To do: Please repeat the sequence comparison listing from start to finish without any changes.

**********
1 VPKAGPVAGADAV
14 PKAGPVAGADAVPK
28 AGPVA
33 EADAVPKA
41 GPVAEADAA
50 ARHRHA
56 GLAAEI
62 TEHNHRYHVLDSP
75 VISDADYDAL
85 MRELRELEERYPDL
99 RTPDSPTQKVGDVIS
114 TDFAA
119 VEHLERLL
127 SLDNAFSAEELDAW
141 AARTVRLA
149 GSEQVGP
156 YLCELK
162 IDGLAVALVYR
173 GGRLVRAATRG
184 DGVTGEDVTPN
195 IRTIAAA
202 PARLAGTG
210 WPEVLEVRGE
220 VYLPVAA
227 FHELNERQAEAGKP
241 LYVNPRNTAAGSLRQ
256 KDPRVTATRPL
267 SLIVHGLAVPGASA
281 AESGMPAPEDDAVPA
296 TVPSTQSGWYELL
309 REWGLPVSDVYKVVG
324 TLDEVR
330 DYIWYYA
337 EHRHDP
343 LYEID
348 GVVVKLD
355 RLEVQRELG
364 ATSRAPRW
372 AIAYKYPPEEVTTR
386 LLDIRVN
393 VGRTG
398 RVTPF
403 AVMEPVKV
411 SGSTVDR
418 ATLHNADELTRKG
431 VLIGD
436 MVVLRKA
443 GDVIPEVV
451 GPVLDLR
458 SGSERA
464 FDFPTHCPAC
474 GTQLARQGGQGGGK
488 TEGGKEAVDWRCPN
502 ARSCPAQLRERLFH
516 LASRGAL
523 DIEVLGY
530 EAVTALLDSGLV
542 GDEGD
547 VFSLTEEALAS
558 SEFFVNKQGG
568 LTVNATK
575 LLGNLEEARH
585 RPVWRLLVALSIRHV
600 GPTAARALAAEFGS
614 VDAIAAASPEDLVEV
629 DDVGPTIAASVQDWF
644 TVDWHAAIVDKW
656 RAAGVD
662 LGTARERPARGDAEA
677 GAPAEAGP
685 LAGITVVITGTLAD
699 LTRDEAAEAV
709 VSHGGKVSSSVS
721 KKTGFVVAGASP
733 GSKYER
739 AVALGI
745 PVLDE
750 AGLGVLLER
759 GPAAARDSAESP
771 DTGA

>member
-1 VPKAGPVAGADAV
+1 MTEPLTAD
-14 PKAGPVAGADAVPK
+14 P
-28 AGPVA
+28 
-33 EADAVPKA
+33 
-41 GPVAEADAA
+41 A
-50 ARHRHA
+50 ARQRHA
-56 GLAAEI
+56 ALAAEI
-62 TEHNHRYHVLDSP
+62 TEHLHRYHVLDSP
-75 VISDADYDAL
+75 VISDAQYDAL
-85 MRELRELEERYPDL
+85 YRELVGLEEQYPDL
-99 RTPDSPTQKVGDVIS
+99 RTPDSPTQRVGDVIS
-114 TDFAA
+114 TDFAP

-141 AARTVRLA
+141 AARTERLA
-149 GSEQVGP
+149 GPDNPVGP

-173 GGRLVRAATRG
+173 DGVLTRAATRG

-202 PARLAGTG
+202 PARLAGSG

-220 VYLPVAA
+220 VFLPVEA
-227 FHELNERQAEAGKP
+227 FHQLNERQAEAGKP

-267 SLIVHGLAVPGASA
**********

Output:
1 VPKAGPVAGADAV
14 PKAGPVAGADAVPK
28 AGPVA
33 EADAVPKA
41 GPVAEADAA
50 ARHRHA
56 GLAAEI
62 TEHNHRYHVLDSP
75 VISDADYDAL
85 MRELRELEERYPDL
99 RTPDSPTQKVGDVIS
114 TDFAA
119 VEHLERLL
127 SLDNAFSAEELDAW
141 AARTVRLA
149 GSEQVGP
156 YLCELK
162 IDGLAVALVYR
173 GGRLVRAATRG
184 DGVTGEDVTPN
195 IRTIAAA
202 PARLAGTG
210 WPEVLEVRGE
220 VYLPVAA
227 FHELNERQAEAGKP
241 LYVNPRNTAAGSLRQ
256 KDPRVTATRPL
267 SLIVHGLAVPGASA
281 AESGMPAPEDDAVPA
296 TVPSTQSGWYELL
309 REWGLPVSDVYKVVG
324 TLDEVR
330 DYIWYYA
337 EHRHDP
343 LYEID
348 GVVVKLD
355 RLEVQRELG
364 ATSRAPRW
372 AIAYKYPPEEVTTR
386 LLDIRVN
393 VGRTG
398 RVTPF
403 AVMEPVKV
411 SGSTVDR
418 ATLHNADELTRKG
431 VLIGD
436 MVVLRKA
443 GDVIPEVV
451 GPVLDLR
458 SGSERA
464 FDFPTHCPAC
474 GTQLARQGGQGGGK
488 TEGGKEAVDWRCPN
502 ARSCPAQLRERLFH
516 LASRGAL
523 DIEVLGY
530 EAVTALLDSGLV
542 GDEGD
547 VFSLTEEALAS
558 SEFFVNKQGG
568 LTVNATK
575 LLGNLEEARH
585 RPVWRLLVALSIRHV
600 GPTAARALAAEFGS
614 VDAIAAASPEDLVEV
629 DDVGPTIAASVQDWF
644 TVDWHAAIVDKW
656 RAAGVD
662 LGTARERPARGDAEA
677 GAPAEAGP
685 LAGITVVITGTLAD
699 LTRDEAAEAV
709 VSHGGKVSSSVS
721 KKTGFVVAGASP
733 GSKYER
739 AVALGI
745 PVLDE
750 AGLGVLLER
759 GPAAARDSAESP
771 DTGA

>member
-1 VPKAGPVAGADAV
+1 MTEPLTAD
-14 PKAGPVAGADAVPK
+14 P
-28 AGPVA
+28 
-33 EADAVPKA
+33 
-41 GPVAEADAA
+41 A
-50 ARHRHA
+50 ARQRHA
-56 GLAAEI
+56 ALAAEI
-62 TEHNHRYHVLDSP
+62 TEHLHRYHVLDSP
-75 VISDADYDAL
+75 VISDAQYDAL
-85 MRELRELEERYPDL
+85 YRELVGLEEQYPDL
-99 RTPDSPTQKVGDVIS
+99 RTPDSPTQRVGDVIS
-114 TDFAA
+114 TDFAP

-141 AARTVRLA
+141 AARTERLA
-149 GSEQVGP
+149 GPDNPVGP

-173 GGRLVRAATRG
+173 DGVLTRAATRG

-202 PARLAGTG
+202 PARLAGSG

-220 VYLPVAA
+220 VFLPVEA
-227 FHELNERQAEAGKP
+227 FHQLNERQAEAGKP

-267 SLIVHGLAVPGASA